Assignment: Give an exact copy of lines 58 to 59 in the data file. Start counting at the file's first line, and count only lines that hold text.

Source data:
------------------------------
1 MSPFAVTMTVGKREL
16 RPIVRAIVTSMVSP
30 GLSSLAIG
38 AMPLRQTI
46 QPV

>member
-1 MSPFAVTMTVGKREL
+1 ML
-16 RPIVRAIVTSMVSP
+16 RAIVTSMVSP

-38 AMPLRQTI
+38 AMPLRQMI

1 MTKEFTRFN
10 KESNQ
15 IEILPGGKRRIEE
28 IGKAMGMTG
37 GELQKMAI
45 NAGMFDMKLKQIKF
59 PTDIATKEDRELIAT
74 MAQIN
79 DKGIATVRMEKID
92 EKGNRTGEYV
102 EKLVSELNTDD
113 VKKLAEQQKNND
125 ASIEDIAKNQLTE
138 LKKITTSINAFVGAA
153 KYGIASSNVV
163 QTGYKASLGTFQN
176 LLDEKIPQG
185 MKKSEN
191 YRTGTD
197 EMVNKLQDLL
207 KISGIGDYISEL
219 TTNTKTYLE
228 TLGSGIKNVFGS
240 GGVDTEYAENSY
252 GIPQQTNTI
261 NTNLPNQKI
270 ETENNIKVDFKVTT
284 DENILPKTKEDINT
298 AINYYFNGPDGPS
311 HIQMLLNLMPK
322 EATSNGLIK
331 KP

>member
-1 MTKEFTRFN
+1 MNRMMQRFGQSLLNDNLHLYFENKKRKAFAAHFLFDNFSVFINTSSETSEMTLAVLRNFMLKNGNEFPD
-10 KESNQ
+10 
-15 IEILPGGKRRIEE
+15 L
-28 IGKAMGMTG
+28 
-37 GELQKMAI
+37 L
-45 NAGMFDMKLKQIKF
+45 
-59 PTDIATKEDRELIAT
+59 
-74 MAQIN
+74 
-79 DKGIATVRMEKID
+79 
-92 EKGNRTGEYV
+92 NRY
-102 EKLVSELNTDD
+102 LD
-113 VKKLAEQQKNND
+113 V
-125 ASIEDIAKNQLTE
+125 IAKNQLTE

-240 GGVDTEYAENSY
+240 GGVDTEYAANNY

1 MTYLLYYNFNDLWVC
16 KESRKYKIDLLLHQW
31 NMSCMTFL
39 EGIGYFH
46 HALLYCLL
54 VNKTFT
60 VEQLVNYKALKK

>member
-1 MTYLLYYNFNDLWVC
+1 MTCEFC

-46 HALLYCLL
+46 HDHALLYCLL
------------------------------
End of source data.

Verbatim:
-59 PTDIATKEDRELIAT
+59 